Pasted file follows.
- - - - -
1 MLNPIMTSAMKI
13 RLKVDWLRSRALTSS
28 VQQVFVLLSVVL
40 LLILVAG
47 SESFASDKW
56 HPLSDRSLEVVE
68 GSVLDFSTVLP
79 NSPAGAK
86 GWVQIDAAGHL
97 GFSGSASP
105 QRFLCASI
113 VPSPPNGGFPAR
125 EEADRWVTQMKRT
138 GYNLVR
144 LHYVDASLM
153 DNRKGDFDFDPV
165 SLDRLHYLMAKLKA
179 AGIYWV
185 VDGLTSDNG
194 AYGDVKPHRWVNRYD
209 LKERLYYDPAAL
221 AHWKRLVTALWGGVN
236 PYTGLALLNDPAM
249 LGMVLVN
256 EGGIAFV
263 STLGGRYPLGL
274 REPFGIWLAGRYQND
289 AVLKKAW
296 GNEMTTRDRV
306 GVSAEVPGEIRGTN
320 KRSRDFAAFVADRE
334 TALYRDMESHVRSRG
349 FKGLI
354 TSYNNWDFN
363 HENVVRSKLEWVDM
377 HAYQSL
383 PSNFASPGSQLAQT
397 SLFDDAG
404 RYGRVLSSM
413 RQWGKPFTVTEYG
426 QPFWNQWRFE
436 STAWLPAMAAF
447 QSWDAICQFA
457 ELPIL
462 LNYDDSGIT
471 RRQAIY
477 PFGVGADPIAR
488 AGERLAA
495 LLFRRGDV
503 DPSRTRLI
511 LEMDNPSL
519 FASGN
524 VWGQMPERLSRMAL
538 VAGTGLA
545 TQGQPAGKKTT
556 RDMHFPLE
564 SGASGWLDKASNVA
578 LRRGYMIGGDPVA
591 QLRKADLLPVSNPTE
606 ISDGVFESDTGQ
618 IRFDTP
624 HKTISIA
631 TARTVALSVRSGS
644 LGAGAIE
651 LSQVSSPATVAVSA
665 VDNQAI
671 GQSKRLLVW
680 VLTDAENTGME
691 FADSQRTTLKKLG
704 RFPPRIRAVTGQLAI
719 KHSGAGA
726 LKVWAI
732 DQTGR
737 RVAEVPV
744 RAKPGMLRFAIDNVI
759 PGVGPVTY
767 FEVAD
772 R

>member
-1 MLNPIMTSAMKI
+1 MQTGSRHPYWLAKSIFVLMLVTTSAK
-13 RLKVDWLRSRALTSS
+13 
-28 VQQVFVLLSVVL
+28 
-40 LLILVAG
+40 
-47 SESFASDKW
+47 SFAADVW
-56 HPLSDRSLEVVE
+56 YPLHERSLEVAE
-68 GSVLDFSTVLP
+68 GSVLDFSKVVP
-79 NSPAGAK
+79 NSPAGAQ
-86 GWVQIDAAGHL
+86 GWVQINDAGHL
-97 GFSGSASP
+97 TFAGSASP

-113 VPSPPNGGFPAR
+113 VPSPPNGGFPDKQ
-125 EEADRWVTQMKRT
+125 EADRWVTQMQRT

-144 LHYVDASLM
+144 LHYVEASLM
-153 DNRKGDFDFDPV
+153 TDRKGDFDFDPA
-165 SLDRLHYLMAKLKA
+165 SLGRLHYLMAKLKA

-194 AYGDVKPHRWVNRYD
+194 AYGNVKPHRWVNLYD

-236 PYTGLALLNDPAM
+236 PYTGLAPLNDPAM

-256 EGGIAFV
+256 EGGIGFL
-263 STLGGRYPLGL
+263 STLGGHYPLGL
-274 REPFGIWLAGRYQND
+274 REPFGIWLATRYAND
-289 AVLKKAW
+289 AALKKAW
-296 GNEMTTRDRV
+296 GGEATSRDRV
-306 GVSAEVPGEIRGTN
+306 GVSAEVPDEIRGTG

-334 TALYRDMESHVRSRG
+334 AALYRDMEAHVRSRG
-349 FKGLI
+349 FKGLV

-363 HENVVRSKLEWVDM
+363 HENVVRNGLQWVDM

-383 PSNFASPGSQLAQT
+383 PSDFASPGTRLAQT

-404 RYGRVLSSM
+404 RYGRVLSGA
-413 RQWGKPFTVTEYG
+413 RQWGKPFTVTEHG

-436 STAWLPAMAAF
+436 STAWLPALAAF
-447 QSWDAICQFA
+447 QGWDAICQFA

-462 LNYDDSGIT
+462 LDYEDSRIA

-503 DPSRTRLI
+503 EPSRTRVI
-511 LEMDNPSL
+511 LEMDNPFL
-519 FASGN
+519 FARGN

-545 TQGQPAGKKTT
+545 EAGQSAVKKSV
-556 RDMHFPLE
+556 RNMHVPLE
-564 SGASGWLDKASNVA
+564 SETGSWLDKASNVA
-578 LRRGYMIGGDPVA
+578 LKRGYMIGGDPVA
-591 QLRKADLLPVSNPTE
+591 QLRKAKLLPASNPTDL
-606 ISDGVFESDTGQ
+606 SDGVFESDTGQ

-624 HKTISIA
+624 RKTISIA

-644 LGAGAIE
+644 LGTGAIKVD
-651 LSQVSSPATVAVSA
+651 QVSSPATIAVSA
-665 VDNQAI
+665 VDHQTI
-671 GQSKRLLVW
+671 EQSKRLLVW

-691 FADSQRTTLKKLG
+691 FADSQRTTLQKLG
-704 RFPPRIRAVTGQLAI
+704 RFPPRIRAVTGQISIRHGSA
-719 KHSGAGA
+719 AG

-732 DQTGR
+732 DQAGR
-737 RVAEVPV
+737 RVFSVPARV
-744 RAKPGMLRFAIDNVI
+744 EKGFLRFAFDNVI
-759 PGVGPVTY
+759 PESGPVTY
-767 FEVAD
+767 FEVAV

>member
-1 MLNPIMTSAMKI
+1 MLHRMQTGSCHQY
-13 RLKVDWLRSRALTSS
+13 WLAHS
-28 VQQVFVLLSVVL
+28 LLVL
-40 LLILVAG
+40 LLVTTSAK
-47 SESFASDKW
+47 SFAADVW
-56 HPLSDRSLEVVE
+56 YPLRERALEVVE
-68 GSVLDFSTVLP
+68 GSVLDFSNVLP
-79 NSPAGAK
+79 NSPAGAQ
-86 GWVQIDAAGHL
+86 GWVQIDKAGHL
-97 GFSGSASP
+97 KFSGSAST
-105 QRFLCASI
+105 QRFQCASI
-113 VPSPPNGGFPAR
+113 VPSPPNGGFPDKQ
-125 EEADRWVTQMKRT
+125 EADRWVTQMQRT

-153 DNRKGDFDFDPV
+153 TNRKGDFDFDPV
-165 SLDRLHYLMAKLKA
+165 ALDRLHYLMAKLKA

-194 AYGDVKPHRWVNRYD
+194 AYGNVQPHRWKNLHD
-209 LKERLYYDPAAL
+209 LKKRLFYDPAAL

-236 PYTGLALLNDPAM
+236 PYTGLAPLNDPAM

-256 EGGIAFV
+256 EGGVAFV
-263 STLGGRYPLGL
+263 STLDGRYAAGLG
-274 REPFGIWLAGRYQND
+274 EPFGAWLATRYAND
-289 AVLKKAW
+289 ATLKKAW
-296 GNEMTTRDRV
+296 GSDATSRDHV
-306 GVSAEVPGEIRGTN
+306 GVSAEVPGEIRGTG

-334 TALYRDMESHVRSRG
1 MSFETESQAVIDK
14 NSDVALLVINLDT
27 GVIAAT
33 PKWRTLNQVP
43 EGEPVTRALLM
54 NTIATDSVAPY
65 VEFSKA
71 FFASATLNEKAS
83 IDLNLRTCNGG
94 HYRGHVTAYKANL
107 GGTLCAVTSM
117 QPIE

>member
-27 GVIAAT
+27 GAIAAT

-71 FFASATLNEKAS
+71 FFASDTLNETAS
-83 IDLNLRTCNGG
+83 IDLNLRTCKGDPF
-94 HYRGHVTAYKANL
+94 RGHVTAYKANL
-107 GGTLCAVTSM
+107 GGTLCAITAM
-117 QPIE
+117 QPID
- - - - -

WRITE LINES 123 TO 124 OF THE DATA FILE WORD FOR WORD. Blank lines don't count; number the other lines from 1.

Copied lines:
+296 GGEATSRDRV
-306 GVSAEVPGEIRGTN